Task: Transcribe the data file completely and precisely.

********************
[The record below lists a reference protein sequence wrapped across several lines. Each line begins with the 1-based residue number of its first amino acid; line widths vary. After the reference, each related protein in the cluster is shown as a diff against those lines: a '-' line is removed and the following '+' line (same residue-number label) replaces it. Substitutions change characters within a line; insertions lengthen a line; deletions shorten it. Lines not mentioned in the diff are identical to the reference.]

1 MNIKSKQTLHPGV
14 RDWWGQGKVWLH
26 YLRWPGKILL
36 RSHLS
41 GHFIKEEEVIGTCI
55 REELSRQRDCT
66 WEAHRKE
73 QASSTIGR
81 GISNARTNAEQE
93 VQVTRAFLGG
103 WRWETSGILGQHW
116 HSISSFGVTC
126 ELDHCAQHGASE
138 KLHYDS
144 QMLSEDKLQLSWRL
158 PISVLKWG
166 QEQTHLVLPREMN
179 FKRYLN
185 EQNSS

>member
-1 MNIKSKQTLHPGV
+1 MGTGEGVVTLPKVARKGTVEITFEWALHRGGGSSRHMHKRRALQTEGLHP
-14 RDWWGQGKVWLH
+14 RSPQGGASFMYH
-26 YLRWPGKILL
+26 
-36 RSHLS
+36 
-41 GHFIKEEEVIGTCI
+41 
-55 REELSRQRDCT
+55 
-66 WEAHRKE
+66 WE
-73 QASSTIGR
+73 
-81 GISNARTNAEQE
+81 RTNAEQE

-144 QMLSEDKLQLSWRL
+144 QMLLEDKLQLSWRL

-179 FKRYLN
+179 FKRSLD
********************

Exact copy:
[The record below lists a reference protein sequence wrapped across several lines. Each line begins with the 1-based residue number of its first amino acid; line widths vary. After the reference, each related protein in the cluster is shown as a diff against those lines: a '-' line is removed and the following '+' line (same residue-number label) replaces it. Substitutions change characters within a line; insertions lengthen a line; deletions shorten it. Lines not mentioned in the diff are identical to the reference.]

1 MNIKSKQTLHPGV
14 RDWWGQGKVWLH
26 YLRWPGKILL
36 RSHLS
41 GHFIKEEEVIGTCI
55 REELSRQRDCT
66 WEAHRKE
73 QASSTIGR
81 GISNARTNAEQE
93 VQVTRAFLGG
103 WRWETSGILGQHW
116 HSISSFGVTC
126 ELDHCAQHGASE
138 KLHYDS
144 QMLSEDKLQLSWRL
158 PISVLKWG
166 QEQTHLVLPREMN
179 FKRYLN
185 EQNSS

>member
-1 MNIKSKQTLHPGV
+1 MGTGEGVVTLPKVARKGTVEITFEWALHRGGGSSRHMHKRRALQTEGLHP
-14 RDWWGQGKVWLH
+14 RSPQGGASFMYH
-26 YLRWPGKILL
+26 
-36 RSHLS
+36 
-41 GHFIKEEEVIGTCI
+41 
-55 REELSRQRDCT
+55 
-66 WEAHRKE
+66 WE
-73 QASSTIGR
+73 
-81 GISNARTNAEQE
+81 RTNAEQE

-144 QMLSEDKLQLSWRL
+144 QMLLEDKLQLSWRL

-179 FKRYLN
+179 FKRSLD